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Racial Literacy Pop Up Inspires Conversation: Cultural Appreciation vs. Appropriation

Culture and art are intimately tied with the creation of identities. Our academic studies and reflections on culture can be deeply personal. In NU’s third Racial Literacy Pop Up event, presenters shared their expertise related to poetry, art, and museums.  The emphasis of white cultural perspectives can obscure BIPOC experiences, even when they are supposed to be centerstage. Nicole Aljoe, Professor of Africana Studies, studies eighteenth- and nineteenth-century Black Atlantic Literature and introduced the panel, noting when BIPOC culture is purposefully featured in art and culture, the last few centuries look very different. Panelists discussed ways to decenter whiteness, focusing on the ways that a lack of cultural representation perpetuates bias and inequitable access and participation in institutions, and the ways that diverse people’s perspectives and representation can transform institutions into something more equitable. 

Gloria Sutton, Professor of Contemporary Arts, reflected on positionality and its relationship to her scholarship. Borrowing from Patricia Hill Collins and Kimberly Crechshaw,  positionality describes how identity (gender, race, class) relates to the perspectives we hold. Powerfully, Sutton remarked, “my own lived experience continues to serve as my radical pedagogy.”  Eunsong Kim, Professor of English, followed a similar vein in her remarks. Growing up, she loved reading, but books by white authors made up the majority of the reading material recommended to her. She astutely links this to majority-white run libraries -people simply referred her to authors that they knew.  A powerful piece of both scholars’ narratives is the impact of BIPOC art and literature on their contemporary work – and the need to ensure that incoming generations have access to a wide range of authors and artists.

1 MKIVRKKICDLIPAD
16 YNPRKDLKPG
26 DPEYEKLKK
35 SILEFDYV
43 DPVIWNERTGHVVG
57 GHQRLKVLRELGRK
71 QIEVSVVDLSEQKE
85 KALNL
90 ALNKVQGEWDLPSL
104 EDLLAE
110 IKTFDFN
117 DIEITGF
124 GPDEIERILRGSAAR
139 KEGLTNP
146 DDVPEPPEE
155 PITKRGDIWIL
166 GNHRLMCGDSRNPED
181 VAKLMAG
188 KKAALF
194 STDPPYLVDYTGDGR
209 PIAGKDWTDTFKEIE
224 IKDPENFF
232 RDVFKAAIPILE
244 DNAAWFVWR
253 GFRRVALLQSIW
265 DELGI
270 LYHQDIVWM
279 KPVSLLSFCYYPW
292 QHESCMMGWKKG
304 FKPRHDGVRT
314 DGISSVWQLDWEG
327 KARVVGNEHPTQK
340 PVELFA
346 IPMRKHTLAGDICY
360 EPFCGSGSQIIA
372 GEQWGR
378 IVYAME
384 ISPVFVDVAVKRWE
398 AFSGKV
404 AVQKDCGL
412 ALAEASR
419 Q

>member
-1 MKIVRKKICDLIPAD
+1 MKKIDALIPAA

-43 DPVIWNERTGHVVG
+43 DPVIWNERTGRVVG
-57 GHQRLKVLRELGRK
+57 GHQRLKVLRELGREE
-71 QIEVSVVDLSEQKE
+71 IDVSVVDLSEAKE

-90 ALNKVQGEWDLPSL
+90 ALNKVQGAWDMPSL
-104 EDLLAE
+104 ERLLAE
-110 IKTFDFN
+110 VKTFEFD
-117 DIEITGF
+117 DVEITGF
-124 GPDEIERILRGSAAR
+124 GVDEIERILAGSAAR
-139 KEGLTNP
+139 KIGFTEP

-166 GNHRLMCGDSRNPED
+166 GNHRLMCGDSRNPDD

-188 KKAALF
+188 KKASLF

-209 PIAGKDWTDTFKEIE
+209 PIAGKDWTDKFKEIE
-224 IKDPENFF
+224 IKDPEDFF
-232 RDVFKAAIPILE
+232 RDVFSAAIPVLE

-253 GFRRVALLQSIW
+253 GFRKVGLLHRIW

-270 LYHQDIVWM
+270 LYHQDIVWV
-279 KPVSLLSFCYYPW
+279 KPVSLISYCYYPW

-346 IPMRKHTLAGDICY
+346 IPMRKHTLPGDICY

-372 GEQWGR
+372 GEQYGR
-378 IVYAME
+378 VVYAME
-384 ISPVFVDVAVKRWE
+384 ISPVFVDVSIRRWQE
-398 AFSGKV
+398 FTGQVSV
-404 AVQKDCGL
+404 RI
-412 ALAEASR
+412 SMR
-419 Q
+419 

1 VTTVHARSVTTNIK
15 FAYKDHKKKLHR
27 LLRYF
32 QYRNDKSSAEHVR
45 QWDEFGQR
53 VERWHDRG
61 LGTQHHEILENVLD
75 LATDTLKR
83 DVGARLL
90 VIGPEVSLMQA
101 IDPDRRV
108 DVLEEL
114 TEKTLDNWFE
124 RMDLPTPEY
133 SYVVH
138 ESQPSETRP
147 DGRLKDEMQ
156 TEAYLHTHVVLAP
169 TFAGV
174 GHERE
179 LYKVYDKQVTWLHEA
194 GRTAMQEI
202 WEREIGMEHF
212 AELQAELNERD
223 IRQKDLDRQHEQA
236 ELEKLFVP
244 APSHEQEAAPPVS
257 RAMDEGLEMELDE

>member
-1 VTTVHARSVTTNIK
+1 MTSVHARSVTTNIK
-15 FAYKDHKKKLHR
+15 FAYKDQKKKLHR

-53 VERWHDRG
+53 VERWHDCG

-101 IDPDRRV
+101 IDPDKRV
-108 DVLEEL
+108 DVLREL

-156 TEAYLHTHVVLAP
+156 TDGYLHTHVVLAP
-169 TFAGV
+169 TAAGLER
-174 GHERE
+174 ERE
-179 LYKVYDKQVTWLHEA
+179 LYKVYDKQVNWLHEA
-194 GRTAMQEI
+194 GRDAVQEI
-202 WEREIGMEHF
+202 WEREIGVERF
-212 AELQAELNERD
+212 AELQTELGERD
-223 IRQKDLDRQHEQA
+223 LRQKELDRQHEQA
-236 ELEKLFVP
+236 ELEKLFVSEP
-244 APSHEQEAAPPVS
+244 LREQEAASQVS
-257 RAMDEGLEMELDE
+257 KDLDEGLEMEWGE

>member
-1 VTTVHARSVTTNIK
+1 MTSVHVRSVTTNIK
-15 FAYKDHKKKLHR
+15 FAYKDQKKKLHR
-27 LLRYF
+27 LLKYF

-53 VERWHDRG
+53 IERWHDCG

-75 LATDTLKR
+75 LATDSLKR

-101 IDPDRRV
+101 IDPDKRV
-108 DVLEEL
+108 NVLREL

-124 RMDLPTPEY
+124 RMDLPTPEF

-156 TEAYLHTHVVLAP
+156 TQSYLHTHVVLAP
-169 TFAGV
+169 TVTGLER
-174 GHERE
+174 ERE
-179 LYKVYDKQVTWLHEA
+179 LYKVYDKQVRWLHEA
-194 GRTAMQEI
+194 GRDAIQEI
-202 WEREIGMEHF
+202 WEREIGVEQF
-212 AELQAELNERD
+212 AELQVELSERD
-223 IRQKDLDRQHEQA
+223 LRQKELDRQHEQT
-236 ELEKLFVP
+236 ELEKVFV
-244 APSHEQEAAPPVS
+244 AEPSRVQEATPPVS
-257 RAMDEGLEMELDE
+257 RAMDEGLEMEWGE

My own lived experience continues to serve as my radical pedagogy

Dr. Gloria Sutton, Professor of Contemporary Arts

Culture plays a huge role in identity formation. Melissa Pearson, Teaching Professor of English, posed the question of how this impacts individuality? Pearson teaches introductory writing courses, and so she is often the first exposure students have to NU. At the start of each semester, Pearson works with her students to create a community agreement. The agreement focuses on how talking about race can be uncomfortable – like we’ve mentioned in previous reflections, sometimes it’s important to feel that discomfort. Pearson and her students work through these difficult conversations as they engage in their reading and writing assignments.

Recently in academia, there has been contention over cultural appropriation. Often there are many conversations during Halloween – a holiday famous for taglines like, “My culture is not your costume.” Five years ago, Rachel Dolezol was exposed for posing as a black woman. Today, we’ve seen a reemergence of these discussions as more professors in academia have admitted to impersonating a culture that they themselves were not born into. Academia has monetized marginalized identities to such an extent that  BIPOC cultures now have become symbolic of individuality and expertise. In 2015, Andrea Smith falsely claimed Cherokee heritage. This past year, Jess Krug (Jess la Bombalera) was revealed to be manufacturing her latinx ‘accent’ and past. All three used these impersonations to access communities, scholarships, and resources they otherwise would not have access to.

You do more harm focusing on someone else’s victimization and not on your own positionality.”

Dr. Melissa Pearson, Department of English

Dr. Pearson gave her own interpretation of these trends in a post Pop Up interview. Pearson remarked, “You do more harm focusing on someone else’s victimization and not on your own positionality.” One of the more troubling aspects of appropriation like this is that it paints BIPOC groups in only one or two dimensions, creating a narrative seen by outsiders as the only one BIPOC individuals can inhabit. This might be the stereotype of an angry black woman, or a subservient Asian woman. Narratives like this are intensely harmful to communities. As an English teacher, Dr. Pearson is very aware of the danger of telling the single story– something she tries to impart upon the first year students who go through her class.  Instead, she advises white people to look more into their own responsibility, “I want to see white narratives of racism by white people…it’s the non-interrogation of white culture which leads to situations like this.

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